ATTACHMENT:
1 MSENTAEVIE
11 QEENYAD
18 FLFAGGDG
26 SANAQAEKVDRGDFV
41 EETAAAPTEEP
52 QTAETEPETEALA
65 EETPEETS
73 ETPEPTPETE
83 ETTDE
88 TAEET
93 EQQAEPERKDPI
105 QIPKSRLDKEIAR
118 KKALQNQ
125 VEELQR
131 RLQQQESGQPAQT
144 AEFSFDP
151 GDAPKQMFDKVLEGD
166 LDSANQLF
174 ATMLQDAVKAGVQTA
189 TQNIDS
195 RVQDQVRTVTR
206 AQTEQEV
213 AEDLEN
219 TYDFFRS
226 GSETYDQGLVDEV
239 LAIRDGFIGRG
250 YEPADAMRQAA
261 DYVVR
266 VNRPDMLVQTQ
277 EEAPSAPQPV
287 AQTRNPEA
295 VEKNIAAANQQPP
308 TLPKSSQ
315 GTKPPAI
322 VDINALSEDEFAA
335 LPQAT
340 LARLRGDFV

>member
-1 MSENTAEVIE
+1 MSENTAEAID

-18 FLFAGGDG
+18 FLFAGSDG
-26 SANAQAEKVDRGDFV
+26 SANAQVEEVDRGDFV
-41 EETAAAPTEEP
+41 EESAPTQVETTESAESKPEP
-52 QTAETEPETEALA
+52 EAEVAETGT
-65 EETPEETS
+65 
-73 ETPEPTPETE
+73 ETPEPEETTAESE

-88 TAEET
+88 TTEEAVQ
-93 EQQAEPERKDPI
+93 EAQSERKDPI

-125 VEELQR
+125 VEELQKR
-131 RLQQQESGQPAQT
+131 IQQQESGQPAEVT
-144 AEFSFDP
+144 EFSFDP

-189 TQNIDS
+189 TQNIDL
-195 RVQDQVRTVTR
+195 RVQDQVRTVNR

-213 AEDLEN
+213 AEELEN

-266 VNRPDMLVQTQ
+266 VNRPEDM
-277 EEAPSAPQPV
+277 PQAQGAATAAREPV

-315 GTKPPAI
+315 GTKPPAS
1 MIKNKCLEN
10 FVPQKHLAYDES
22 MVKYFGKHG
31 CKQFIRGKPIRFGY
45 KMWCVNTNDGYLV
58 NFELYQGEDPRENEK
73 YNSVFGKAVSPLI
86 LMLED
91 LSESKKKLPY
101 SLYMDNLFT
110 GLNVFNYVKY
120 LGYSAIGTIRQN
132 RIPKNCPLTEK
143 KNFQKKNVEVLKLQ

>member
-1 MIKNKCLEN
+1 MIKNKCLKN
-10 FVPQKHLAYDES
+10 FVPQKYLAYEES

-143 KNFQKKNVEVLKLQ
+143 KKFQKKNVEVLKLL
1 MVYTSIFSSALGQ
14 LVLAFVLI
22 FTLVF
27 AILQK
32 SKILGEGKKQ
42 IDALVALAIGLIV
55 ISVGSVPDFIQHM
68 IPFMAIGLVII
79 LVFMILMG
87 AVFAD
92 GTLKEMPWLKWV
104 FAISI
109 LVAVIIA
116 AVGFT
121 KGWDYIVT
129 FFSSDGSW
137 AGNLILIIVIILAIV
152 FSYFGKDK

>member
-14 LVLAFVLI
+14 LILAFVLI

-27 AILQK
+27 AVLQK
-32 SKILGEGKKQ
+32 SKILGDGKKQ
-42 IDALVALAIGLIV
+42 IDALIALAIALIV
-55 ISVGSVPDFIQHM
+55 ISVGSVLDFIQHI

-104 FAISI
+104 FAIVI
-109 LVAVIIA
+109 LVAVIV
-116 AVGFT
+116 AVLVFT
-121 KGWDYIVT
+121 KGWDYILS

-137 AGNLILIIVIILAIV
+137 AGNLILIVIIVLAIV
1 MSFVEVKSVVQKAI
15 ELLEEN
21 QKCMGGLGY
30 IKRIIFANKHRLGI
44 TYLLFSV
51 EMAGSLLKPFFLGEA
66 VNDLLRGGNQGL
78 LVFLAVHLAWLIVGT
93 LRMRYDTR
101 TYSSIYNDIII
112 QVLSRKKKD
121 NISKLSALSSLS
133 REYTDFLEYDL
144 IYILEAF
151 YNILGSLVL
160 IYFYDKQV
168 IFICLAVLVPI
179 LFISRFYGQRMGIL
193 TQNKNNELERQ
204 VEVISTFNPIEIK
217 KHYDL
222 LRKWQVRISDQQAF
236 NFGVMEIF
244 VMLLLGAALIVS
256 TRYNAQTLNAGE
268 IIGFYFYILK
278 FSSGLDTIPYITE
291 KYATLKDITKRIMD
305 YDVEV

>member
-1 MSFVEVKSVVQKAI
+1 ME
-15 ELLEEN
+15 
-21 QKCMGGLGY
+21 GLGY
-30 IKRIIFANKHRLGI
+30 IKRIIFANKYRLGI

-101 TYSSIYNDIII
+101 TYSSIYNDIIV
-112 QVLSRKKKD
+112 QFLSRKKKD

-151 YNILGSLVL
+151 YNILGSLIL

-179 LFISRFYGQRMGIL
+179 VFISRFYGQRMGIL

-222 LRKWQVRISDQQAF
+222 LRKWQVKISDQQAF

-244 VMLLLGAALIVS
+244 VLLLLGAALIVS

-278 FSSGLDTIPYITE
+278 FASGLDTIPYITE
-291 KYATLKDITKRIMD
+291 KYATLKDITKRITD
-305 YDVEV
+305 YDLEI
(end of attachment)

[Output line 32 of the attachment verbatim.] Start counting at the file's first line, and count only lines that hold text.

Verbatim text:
295 VEKNIAAANQQPP